Not long ago, companies in developed nations outsourced risky, environmentally hazardous jobs to smaller businesses in developing and underdeveloped countries. Thankfully, with the advent of technology and increased traceability of supply chains, organisations are compelled to take ownership of their contribution to Environmental, Social, and Governance (ESG) indicators.
Further, the COVID-19 pandemic, growing anxiety about the adverse impact of global warming, and skewed wealth distribution, among other factors, have only increased the interest of stakeholders in ESG. According to experts from Bain & Co, ESG considerations are expected to influence 90% of India-bound investments over the next five years. This marks a significant jump from five years ago when this criteria was applicable for only 40% of investments.
India, which is leading the pack at G20 this year, has placed high bets on helping its industries go green and increase their focus on ESG practices. While the government has mandated several new regulations and provided incentives, the Securities and Exchange Board of India has announced the rolling out of its Business Responsibility and Sustainability Reporting (BRSR) guidelines to all listed companies in a phased manner. The current trend for Indian commerce is BRSR Core, Reasonable Assurances, and Value Chain Inclusion.
The Reserve Bank of India’s initiatives on climate risk and sustainable finance and newer indices by rating agencies to measure ESG are among the other steps taken to up India’s ESG game. Mutual funds, too, have been throwing their hats into the ring. According to data compiled by Morningstar India, 12 ESG funds have clocked assets under management of Rs 10,427 crore in March this year.
To strengthen this further, on July 12, 2023, SEBI recently decided to introduce a Framework for assurances and ESG disclosures for the value chain. Through this notification, SEBI presented the identification of new KPIs for assurance, such as job creation in small towns, the openness of business, gross wages paid to women, etc. SEBI went one step further and announced a process of verification through assurances and reporting, and this explicitly indicates the future of India in the ESG space. It also indicates how serious the government is and proactive in ensuring that the corporates, who are the backbone of the Indian economy, are working in accordance with the global standards, norms, and trends and confirming adequate ESG impact.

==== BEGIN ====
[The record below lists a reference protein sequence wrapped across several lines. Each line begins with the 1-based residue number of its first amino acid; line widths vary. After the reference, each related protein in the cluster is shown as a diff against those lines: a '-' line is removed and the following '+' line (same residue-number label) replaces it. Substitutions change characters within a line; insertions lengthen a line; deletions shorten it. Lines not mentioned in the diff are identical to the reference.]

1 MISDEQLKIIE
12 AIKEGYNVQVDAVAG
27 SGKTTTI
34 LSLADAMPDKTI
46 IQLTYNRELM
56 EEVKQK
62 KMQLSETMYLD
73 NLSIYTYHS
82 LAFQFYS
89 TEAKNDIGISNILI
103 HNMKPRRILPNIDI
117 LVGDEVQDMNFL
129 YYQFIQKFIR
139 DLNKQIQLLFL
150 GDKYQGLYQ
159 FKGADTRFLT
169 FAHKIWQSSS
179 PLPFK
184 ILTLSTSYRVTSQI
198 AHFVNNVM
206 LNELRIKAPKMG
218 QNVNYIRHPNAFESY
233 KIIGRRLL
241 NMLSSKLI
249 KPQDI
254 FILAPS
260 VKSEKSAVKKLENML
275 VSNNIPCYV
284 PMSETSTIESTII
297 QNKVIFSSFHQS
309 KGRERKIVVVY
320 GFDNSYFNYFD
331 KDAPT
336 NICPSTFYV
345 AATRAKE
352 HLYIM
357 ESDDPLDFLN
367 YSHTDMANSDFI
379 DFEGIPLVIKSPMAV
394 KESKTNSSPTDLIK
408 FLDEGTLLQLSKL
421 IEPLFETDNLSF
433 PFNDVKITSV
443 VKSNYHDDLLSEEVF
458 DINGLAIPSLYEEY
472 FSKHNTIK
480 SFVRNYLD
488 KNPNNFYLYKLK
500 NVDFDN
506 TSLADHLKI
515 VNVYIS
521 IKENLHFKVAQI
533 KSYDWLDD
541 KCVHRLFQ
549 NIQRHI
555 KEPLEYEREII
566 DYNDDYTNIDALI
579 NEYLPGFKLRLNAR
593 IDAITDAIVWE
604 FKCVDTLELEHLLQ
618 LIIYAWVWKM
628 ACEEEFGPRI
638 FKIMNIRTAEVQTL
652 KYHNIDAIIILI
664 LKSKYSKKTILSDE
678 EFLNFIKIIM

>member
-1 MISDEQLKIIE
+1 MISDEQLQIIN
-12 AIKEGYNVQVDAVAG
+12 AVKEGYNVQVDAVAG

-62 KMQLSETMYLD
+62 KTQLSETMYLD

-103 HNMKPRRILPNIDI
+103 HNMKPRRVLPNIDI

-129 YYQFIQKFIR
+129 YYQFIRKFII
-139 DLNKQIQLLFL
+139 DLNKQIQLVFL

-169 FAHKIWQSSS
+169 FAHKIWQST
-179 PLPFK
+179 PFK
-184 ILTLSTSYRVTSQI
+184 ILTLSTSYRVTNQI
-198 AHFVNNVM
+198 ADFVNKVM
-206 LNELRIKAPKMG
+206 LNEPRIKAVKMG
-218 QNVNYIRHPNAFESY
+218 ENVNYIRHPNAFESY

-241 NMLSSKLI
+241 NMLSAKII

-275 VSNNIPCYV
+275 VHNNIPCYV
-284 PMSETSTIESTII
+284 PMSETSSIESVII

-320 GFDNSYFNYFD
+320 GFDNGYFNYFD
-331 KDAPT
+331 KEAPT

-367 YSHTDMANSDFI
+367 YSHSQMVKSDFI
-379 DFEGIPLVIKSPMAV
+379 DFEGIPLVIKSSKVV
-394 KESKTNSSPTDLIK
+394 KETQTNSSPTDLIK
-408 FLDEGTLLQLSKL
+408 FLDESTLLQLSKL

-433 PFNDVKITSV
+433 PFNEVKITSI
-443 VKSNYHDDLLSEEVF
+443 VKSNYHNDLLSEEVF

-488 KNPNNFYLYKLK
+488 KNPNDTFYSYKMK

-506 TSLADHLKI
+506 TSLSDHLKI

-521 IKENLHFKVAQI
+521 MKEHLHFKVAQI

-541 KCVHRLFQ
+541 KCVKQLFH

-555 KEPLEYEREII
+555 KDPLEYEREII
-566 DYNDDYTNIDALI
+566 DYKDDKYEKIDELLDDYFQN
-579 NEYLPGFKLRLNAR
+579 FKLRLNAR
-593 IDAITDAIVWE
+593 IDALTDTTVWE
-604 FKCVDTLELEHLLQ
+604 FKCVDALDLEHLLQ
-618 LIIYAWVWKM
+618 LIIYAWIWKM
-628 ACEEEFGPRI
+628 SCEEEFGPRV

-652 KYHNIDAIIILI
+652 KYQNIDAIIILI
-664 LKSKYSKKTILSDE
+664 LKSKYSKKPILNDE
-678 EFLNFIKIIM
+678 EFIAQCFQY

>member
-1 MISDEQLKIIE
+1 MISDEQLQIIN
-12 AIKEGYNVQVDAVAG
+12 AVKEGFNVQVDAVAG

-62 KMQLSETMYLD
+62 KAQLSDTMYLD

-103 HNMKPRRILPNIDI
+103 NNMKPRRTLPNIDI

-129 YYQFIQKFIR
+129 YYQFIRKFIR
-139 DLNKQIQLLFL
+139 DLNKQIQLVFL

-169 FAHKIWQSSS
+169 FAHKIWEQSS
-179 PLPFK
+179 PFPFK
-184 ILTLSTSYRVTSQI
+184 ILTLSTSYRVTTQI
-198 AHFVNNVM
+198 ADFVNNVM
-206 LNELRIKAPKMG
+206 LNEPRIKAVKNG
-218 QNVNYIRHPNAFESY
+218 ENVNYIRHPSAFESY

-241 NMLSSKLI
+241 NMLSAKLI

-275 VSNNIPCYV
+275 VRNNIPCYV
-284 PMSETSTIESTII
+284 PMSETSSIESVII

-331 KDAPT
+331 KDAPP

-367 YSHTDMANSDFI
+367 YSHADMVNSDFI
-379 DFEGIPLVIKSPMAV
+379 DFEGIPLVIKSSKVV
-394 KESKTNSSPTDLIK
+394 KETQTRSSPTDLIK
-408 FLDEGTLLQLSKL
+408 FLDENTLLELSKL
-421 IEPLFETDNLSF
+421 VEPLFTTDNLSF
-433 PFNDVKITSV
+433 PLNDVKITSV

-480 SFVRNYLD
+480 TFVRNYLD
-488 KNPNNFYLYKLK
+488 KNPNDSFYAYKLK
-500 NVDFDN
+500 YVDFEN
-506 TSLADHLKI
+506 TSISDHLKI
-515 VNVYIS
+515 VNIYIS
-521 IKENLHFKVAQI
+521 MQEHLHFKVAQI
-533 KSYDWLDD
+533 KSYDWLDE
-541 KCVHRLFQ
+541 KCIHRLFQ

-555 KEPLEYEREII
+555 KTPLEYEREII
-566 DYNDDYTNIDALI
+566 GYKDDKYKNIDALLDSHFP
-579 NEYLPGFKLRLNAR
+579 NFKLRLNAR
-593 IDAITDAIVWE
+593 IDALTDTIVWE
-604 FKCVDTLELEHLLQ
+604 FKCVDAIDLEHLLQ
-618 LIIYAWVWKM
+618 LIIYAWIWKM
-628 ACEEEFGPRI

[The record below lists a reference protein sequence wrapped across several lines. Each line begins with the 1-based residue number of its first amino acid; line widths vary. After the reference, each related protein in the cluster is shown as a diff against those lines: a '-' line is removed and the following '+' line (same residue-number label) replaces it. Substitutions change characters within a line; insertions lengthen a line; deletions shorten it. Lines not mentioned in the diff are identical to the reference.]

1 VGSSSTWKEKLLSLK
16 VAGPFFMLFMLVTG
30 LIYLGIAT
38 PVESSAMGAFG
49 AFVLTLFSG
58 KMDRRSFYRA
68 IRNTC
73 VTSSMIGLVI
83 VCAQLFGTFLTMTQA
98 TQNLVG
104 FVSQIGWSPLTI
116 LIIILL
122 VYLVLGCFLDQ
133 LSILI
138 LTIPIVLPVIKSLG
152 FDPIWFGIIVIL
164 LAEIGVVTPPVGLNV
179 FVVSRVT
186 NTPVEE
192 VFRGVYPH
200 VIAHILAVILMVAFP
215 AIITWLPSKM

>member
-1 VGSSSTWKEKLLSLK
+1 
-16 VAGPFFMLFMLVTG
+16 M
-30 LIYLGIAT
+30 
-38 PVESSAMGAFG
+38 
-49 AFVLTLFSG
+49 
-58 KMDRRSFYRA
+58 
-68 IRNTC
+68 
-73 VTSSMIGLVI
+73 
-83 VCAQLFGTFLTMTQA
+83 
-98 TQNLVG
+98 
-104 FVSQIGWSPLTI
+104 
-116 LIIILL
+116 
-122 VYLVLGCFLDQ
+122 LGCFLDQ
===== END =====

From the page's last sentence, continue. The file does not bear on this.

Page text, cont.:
The three indicators – Environmental, Social, and Governance – are slated to be the crucial pillars for any business to be sustainable in the long run. ESG-centric organisations carry the potential to build resilient, viable, and impactful businesses. ESG integration can also bring in operational efficiency, tap unexplored opportunities, and better manage risk, all of which help increase stakeholder value.
The ‘E’ aids companies in pinpointing areas for energy efficiency improvements and renewable energy integration. This results in substantial savings and environmental performance, leading to potential benefits like lower interest rates and green financing.
The ‘S’ and ‘G’ encompass human rights, fair labour practices, health, safety, diversity, work-life balance, community engagement, and philanthropy. Globally, a diverse and inclusive workforce has proven to contribute to the better performance of companies.
Need to address bottlenecks
While implementing ESG could be easier for companies whose DNA is in their research and development, smaller companies and MSMEs – where the larger workforce is concentrated– will need some handholding.
According to Deloitte India’s ESG preparedness survey, only 27% of the businesses that took part in the study are well-prepared to meet ESG requirements, while only 15% of their suppliers are ESG-ready. Most of the participants said that the implementation was one of the major concerns.
One of the ways to address this is that larger ESG-centric companies could pitch in and lend a helping hand to their vendors in the supply chain. The government, which has been rolling out a slew of measures to help companies become ESG compliant, could help MSMEs work in clusters so that they could collectively find ways and resources to implement the guidelines.
For a developing country like India, becoming ESG compliant is a gradual process. And large corporations need to take the lead. Turns out that they are up for it. According to a CareEdge Research report published this year, the top 1,000 listed entities over the past three fiscal years have reported a 160% increase in their ESG disclosure. For example, Godrej is focused on making 100% reusable, recyclable packaging material by the financial year 2025. P&G has introduced plastic bottles made of 10% ocean plastic and 90% post-consumer recycled plastic.
These developments, along with the proactive approach and amendments being presented by the government, herald a perspective that understands that ESG is no longer an optional addendum to business practices but an essential pillar for long-term success and positive societal impact.